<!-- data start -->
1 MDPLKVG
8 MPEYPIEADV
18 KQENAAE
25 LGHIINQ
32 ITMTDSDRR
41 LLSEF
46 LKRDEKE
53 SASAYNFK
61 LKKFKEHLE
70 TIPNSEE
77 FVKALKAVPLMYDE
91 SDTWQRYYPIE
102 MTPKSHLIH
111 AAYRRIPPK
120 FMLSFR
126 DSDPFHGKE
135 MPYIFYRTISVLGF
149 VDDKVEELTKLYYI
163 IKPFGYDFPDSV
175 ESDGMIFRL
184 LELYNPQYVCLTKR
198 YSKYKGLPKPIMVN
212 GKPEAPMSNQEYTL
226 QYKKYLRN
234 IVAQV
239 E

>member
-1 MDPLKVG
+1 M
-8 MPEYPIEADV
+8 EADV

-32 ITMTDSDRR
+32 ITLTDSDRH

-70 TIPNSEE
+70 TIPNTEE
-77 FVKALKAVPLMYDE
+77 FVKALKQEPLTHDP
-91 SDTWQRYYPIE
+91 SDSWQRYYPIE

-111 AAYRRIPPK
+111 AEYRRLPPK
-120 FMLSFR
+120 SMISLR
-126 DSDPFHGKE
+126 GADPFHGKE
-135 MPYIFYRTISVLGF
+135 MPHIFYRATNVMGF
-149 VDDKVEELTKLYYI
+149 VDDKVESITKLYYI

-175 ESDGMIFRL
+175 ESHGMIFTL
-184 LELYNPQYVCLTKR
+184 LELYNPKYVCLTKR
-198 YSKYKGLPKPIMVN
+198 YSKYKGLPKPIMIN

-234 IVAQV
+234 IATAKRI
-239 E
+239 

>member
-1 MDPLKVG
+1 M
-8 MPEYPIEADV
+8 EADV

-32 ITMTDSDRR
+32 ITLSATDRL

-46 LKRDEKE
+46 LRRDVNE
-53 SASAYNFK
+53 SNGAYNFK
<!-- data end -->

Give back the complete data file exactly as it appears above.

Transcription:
1 MDPLKVG
8 MPEYPIEADV
18 KQENAAE
25 LGHIINQ
32 ITMTDSDRR
41 LLSEF
46 LKRDEKE
53 SASAYNFK
61 LKKFKEHLE
70 TIPNSEE
77 FVKALKAVPLMYDE
91 SDTWQRYYPIE
102 MTPKSHLIH
111 AAYRRIPPK
120 FMLSFR
126 DSDPFHGKE
135 MPYIFYRTISVLGF
149 VDDKVEELTKLYYI
163 IKPFGYDFPDSV
175 ESDGMIFRL
184 LELYNPQYVCLTKR
198 YSKYKGLPKPIMVN
212 GKPEAPMSNQEYTL
226 QYKKYLRN
234 IVAQV
239 E

>member
-1 MDPLKVG
+1 M
-8 MPEYPIEADV
+8 EADV

-32 ITMTDSDRR
+32 ITLTDSDRH

-70 TIPNSEE
+70 TIPNTEE
-77 FVKALKAVPLMYDE
+77 FVKALKQEPLTHDP
-91 SDTWQRYYPIE
+91 SDSWQRYYPIE

-111 AAYRRIPPK
+111 AEYRRLPPK
-120 FMLSFR
+120 SMISLR
-126 DSDPFHGKE
+126 GADPFHGKE
-135 MPYIFYRTISVLGF
+135 MPHIFYRATNVMGF
-149 VDDKVEELTKLYYI
+149 VDDKVESITKLYYI

-175 ESDGMIFRL
+175 ESHGMIFTL
-184 LELYNPQYVCLTKR
+184 LELYNPKYVCLTKR
-198 YSKYKGLPKPIMVN
+198 YSKYKGLPKPIMIN

-234 IVAQV
+234 IATAKRI
-239 E
+239 

>member
-1 MDPLKVG
+1 M
-8 MPEYPIEADV
+8 EADV

-32 ITMTDSDRR
+32 ITLSATDRL

-46 LKRDEKE
+46 LRRDVNE
-53 SASAYNFK
+53 SNGAYNFK